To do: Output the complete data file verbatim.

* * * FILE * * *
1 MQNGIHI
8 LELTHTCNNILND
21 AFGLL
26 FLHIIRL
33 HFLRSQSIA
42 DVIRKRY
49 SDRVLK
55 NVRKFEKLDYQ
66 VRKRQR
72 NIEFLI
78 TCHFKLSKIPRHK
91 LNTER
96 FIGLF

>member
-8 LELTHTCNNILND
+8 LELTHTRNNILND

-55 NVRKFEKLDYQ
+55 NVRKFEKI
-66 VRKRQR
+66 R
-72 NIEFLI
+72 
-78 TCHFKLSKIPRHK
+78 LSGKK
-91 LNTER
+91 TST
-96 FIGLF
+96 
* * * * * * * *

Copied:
1 MQNGIHI
8 LELTHTCNNILND
21 AFGLL
26 FLHIIRL
33 HFLRSQSIA
42 DVIRKRY
49 SDRVLK
55 NVRKFEKLDYQ
66 VRKRQR
72 NIEFLI
78 TCHFKLSKIPRHK
91 LNTER
96 FIGLF

>member
-8 LELTHTCNNILND
+8 LELTHTRNNILND

-55 NVRKFEKLDYQ
+55 NVRKFEKI
-66 VRKRQR
+66 R
-72 NIEFLI
+72 
-78 TCHFKLSKIPRHK
+78 LSGKK
-91 LNTER
+91 TST
-96 FIGLF
+96 